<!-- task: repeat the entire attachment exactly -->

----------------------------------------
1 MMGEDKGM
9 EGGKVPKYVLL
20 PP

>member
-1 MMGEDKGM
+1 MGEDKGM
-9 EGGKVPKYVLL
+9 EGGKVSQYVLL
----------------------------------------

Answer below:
1 MMGEDKGM
9 EGGKVPKYVLL
20 PP

>member
-1 MMGEDKGM
+1 MGEDKGM
-9 EGGKVPKYVLL
+9 EGGKVSQYVLL